Robert J. Shiller, an influential economist who predicted the financial crisis of 2008, has explained in an article that in his opinion cryptocurrency is one in a long line of attempts to revolutionise currency, all of which have failed because they represent “deep yearning for some kind of revolution in society”, a drive which may be powerful but does not a viable currency make.

Who is Shiller

Shiller is a professor of economics at Yale University. He has taught there since 1982, and he has a CV as long as your arm.

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His book “Irrational Exuberance”, published in 2000, in which he analysed the speculative manias that drive financial bubbles, became a New York Times bestseller. He was awarded the Deutsche Bank Prize in Financial Economics in 2009 for his research into the financial market, and in 2011 he made it onto Bloomberg’s list of the 50 most influential people in global finance, under the category of ‘thinkers’.

Most notably, he was a co-recipient of the Nobel Prize for Economics in 2012, won for his “empirical analysis of asset prices”. And most relevantly to our purposes here, he predicted the 2008 financial crisis with a fair degree of accuracy exactly a year before it happened.

His new article, published in Project Syndicate, reveals his opinion of cryptocurrency.

The article

He argues that money is more than a simply an exchange of value; it can be seen as “a community’s avowal of faith in an idea”, and he gives some examples of new curencies. To make a list:

The Cincinnati Time Store. This was a shop established by anarchist Josiah Warren in May 1827 which operated until May 1830. It was the first experiment in mutualism, an idea which describes a society in which all individuals own their own means of production and trade is denominated in fungible labour units. In this shop the price of goods was defined by the amount of time invested in creating them, and no more. They were purchased using ‘labor notes’. For example, 12 pounds of corn were equal to one hour’s labour.

The goods in Warren’s shop were cheaper than those in nearby businesses, which led to one taking on the model. One problem that Warren was not able to reconcile was that some forms of labour are more difficult than others, and so the time spent in each labour is not strictly equal.

He closed the shop to move on to other projects, and considered it a successful experiment because it paid its way without making a financial loss.

In 1832 Welshman Robert Owen attempted a similar experiment in London called the National Equitable Labour Exchange system. This experiment folded the following year.

In the 1930s, in response to the Great Depression, two other ideas were proposed – the erg, a dollar based on energy, and the electric dollar, in which the dollar would be backed by electricity. Neither gained any traction or advanced beyond the theoretical stage.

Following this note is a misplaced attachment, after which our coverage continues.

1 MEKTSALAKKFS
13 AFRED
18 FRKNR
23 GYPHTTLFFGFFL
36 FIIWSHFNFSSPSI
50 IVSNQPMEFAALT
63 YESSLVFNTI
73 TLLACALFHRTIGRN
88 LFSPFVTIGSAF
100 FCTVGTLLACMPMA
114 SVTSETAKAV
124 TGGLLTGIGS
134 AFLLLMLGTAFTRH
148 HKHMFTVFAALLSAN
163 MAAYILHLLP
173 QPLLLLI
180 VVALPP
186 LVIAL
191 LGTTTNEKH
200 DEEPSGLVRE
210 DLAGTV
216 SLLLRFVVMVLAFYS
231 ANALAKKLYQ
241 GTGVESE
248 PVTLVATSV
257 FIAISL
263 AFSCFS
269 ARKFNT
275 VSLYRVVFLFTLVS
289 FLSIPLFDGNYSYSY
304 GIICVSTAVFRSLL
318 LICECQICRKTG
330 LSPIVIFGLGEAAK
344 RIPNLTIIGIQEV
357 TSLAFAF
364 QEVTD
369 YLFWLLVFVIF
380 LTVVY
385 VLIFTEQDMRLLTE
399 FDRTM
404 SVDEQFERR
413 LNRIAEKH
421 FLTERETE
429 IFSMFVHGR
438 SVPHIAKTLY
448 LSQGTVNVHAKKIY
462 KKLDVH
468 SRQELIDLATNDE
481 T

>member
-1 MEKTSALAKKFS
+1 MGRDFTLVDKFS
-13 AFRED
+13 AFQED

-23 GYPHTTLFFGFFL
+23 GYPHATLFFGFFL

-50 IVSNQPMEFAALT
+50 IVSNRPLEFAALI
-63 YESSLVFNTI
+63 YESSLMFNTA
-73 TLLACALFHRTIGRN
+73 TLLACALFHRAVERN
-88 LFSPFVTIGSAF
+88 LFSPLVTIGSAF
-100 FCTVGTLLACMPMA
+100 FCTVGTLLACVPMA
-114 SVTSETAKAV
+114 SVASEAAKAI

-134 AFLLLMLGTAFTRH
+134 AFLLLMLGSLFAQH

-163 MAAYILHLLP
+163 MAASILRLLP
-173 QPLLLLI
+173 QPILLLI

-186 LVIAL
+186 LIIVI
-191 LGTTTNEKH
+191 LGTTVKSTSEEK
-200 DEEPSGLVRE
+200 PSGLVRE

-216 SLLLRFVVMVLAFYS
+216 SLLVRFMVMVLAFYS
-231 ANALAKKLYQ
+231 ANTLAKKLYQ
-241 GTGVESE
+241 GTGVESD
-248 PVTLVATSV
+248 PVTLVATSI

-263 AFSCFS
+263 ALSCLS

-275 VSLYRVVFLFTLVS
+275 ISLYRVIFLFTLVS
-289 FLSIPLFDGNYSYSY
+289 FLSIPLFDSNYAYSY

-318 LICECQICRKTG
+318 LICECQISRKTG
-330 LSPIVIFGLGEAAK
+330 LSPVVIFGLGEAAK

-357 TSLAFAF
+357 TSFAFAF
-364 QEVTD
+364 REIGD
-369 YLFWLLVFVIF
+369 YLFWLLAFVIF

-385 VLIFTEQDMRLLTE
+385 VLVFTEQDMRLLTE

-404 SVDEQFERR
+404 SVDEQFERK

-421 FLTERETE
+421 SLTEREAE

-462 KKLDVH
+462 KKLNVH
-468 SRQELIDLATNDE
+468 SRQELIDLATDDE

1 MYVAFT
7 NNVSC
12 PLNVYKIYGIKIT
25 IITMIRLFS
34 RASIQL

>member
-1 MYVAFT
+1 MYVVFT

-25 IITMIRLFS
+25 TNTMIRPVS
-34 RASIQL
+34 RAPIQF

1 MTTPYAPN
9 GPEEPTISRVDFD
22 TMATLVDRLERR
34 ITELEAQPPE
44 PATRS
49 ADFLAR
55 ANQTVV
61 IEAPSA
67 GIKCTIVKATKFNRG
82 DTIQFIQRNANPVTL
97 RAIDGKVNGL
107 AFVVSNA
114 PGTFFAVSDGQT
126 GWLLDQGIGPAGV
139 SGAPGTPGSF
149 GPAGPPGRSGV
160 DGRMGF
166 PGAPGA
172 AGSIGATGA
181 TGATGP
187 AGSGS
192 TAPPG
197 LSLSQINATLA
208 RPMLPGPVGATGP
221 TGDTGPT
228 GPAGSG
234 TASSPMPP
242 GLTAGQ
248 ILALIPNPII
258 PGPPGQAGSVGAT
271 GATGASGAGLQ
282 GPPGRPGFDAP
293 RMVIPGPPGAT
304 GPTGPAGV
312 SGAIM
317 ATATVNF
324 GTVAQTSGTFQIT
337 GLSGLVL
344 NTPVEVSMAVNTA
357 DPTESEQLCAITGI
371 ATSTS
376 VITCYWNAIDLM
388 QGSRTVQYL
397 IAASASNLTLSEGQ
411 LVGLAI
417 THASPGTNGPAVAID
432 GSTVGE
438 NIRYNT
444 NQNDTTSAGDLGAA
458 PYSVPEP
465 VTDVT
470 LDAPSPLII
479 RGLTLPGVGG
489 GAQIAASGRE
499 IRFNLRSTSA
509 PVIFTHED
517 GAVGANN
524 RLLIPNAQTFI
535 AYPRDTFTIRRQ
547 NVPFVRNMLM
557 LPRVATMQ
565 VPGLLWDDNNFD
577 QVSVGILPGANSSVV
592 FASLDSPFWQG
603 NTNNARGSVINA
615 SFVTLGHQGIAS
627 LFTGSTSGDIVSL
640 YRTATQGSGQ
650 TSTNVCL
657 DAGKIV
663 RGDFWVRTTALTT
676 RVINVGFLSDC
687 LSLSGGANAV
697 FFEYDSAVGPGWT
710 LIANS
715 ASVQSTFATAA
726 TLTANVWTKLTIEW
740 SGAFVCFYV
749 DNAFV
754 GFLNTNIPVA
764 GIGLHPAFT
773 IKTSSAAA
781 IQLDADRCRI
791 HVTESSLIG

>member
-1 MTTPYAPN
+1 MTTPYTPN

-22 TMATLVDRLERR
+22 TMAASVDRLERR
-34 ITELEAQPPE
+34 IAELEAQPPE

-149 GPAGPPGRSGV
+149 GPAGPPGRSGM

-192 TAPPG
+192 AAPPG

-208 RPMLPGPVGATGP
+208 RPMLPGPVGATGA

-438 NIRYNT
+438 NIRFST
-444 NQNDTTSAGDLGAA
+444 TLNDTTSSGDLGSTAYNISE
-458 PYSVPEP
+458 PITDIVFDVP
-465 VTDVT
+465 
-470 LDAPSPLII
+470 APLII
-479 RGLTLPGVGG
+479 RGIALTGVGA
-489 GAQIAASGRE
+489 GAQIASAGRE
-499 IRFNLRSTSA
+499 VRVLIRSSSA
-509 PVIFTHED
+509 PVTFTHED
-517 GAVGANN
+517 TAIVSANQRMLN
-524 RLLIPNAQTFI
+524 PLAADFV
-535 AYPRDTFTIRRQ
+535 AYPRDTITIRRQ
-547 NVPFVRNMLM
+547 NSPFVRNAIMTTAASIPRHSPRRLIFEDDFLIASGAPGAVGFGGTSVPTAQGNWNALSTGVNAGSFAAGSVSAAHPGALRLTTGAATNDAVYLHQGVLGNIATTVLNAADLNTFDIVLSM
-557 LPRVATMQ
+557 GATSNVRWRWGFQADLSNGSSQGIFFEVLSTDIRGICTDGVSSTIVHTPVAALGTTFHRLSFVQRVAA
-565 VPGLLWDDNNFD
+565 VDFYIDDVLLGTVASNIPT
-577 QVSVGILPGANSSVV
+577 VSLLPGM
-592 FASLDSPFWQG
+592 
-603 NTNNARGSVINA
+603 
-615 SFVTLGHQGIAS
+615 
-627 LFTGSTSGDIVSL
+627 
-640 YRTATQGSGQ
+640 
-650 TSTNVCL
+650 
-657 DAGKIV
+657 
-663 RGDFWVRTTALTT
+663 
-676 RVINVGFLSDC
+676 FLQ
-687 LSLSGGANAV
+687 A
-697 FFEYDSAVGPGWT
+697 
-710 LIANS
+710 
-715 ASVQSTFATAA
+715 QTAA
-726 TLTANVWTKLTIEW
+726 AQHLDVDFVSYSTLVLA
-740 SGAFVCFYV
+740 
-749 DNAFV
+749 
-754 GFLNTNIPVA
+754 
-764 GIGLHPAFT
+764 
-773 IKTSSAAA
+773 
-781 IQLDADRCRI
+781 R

In more recent times, the euro helped the EU become a unified entity in the minds of Europeans. This was not a new form of currency, but it does illustrate that money can serve a purpose as much ideological/psychological than economic.


To Shiller, Bitcoin is another pretender. He does not talk about the technicalities of it, not does he directly comment on its feasibility.

What he says is that Bitcoin, like the listed examples, represents a statement of faith; in this case, “a new community of entrepreneurial cosmopolitans who hold themselves above national governments, which are viewed as the drivers of a long train of inequality and war.”

The “public’s fascination with cryptocurrencies”, as he puts it, comes down to “mystery” – that of the technology behind it (which “Practically no one, outside of computer science departments, can explain”), that of “the value of money itself”.

Far be it from me to even attempt to criticise a Nobel prize-winning author and economist, but I will say that his critique of cryptocurrency as evidenced in this article is a far cry from the past analyses of financial markets that have brought him success.

Firstly, past experiments in new forms of currency may have failed, but it does not logically follow that all future experiments with new forms of currency will, as appears to be his insinuation.

Furthermore, I would point out one comment he makes is mistaken on at least two levels – that issuers of initial coin offerings claim to be exempt from securities regulation. He may be referring to Ripple and its current lawsuits, in which case he would be correct, but his assumption that tokens are undoubtedly securities is at least debatable, US law notwithstanding. In addition to this, cryptocurrency companies are increasingly asking to be regulated, perhaps not under securities laws specifically, but this does demonstrate that they could possibly be more than a mere experiment/protest at this point.

In an interview with Quartz in September 2017, Shiller said that the excitement that he saw amongst his students at Yale when they discuss Bitcoin reminds him of behaviour which has driven speculative bubbles in the past. Given the price explosion that was going on at the time, one can see how the similarity jumped out at him.

But at the time of that interview he did not know what an ICO is, and both then and now he has not even attempted to prove that this similarity is any more than circumstantial.

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